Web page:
Not even an economic recovery can stop the bank bailout.
Last week, Federal Reserve Chairman Ben Bernanke said the recession is probably over. But that hasn't halted the Treasury Department from continuing to dole out billions of dollars to financial firms. The latest installment came two weeks ago, when the Treasury sent nearly $75 million from the Troubled Asset Relief Program (TARP) to five banks. Community Bancshares of Mississippi was the largest recipient, getting $52 million in federal funds. All told, the government has spent nearly $5 billion in rescue funds in the past three months. Many of the recipients have been small banks.
Some see this as a smart move. Last week, Senate majority leader Harry Reid, a Democrat from Nevada, sent a letter to Treasury Secretary Timothy Geithner urging him to consider giving TARP funds to more small banks, even those that might fail without government assistance. "Comparatively modest assistance from the government now could make a significant difference to these banks, their customers, and their communities, as well as help ensure the fledgling recovery we are seeing in our economy continues," wrote Reid.
But the government's continued assistance to the financial sector comes at a time when the prospects of many banks are improving and most economists believe the financial crisis has largely ended. Earnings at a number of large banks are rising again, and some smaller banks have been able to raise money on their own. Since the end of June, at least 15 small or regional banks have together raised more than $1 billion in stock offerings, without the assistance of the government, according to research firm SNL Financial. Some banks have already paid back the money they got from the government with interest. That's raised the question of why the Treasury's signature financial-assistance program is continuing.
"There was never a good economic rationale for bailing out smaller banks," says Vincent Reinhart, a fellow at the American Enterprise Institute and a former top Federal Reserve economist. "Extending the program only compounds the mistake."
What's more, many of the banks getting money now appear to be in fine financial shape. U.S. Century Bank, for example, boosted its net interest earnings, a key measure of profitability for banks, nearly 20%, to $12.6 million, in the second quarter of this year. Yet in early August the government decided to send the bank $50.2 million in TARP funds. U.S. Century executives say they plan to use the money to increase lending and boost profits. "The banks that are getting the TARP money now really don't need it," says Steve Verdier, who heads government affairs for the trade group Independent Community Bankers of America. His organization favors extending TARP funds to banks that are struggling but not about to fail.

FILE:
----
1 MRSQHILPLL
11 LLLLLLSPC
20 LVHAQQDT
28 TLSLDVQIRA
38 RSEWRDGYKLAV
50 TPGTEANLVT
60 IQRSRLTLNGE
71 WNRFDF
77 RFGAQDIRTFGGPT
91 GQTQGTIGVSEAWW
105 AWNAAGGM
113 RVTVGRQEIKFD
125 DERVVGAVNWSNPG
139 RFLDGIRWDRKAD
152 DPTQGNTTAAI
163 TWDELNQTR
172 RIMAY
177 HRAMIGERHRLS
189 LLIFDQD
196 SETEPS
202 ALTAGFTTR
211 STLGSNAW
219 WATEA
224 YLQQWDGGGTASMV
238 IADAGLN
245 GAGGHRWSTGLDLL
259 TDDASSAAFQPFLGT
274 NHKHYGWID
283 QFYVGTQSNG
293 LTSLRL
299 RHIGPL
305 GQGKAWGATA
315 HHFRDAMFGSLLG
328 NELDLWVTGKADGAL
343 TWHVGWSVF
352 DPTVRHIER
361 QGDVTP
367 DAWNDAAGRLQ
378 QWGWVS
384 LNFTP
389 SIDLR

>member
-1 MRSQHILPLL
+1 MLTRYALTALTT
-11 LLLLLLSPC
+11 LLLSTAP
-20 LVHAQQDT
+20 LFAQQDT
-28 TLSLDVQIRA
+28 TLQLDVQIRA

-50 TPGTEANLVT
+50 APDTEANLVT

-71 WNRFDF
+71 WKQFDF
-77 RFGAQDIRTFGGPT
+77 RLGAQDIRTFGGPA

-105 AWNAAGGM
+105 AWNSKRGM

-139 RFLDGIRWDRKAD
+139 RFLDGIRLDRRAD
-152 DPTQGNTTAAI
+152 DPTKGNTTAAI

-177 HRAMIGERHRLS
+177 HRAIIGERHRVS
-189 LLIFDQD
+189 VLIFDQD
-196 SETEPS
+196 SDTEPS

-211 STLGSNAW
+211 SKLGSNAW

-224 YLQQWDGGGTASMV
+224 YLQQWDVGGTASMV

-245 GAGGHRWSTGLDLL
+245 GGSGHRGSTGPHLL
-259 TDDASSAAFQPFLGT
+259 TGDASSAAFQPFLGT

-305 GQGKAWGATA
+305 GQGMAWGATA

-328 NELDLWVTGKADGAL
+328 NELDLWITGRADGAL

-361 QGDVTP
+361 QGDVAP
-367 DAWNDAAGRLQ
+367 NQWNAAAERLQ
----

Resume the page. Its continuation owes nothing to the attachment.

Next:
The Treasury Department says the TARP funds were never meant to solely prop up failing banks. In fact, officials say one of the criteria for getting funds under the TARP's Capital Purchase Program, in which the government injects money into a bank in return for preferred shares, is proof that a bank could survive on its own. While the Treasury is winding down some of its programs meant to assist the financial sector, it has no plans to end the TARP program early. The Treasury Department says it is still getting new requests from banks for TARP funds. (Small banks have until Nov. 21 to apply to get TARP funds.)
Earlier this year, Geithner gave a speech promising more assistance from TARP to smaller banks. Treasury officials say the Obama Administration has placed an increased emphasis on using TARP funds to ensure the strength of smaller banks. "The Capital Purchase Program expansion for small banks is helping to stabilize the economy, support small businesses and get us on a path to recovery," says Treasury spokeswoman Meg Reilly.
Banking-industry consultant Bert Ely says he was never a big fan of TARP. But now that it is in place, he thinks there are benefits to keeping it going. The biggest could be to encourage stronger banks to buy up failing financial firms that continue to be a strain on the system. "To me that seems to be a legitimate use of TARP funds," says Ely. "There are still a lot of weak banks out there."